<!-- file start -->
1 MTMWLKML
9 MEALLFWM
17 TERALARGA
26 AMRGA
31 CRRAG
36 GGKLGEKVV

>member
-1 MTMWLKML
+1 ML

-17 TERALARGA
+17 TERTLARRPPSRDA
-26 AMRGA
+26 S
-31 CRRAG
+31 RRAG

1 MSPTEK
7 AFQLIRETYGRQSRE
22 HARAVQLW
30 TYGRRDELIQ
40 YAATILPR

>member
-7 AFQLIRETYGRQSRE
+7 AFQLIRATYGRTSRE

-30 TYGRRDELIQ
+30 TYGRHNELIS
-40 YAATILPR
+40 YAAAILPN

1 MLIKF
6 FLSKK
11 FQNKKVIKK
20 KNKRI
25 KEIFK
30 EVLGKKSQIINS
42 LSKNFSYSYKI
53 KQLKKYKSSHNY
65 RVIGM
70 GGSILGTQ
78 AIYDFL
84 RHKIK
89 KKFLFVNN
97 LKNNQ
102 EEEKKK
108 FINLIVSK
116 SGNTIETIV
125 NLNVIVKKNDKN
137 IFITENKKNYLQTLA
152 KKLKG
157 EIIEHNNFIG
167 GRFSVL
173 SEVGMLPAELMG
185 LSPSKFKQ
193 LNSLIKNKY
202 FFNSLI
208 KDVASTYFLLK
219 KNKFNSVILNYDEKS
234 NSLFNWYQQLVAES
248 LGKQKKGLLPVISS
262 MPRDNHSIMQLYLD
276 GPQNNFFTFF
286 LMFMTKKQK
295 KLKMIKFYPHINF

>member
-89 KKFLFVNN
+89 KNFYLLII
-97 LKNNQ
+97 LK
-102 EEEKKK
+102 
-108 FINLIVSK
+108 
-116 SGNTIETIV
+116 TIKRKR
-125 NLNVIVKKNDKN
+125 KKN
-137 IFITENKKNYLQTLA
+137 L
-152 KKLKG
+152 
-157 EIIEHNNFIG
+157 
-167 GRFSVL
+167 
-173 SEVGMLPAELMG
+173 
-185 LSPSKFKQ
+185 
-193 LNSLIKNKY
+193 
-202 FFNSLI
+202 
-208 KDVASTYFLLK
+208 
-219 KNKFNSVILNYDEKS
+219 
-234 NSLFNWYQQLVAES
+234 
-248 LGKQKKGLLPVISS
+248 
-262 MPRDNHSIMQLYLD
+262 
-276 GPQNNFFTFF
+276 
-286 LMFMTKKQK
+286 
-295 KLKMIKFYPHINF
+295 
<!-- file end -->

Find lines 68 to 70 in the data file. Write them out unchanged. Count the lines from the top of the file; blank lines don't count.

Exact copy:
+102 
-108 FINLIVSK
+108 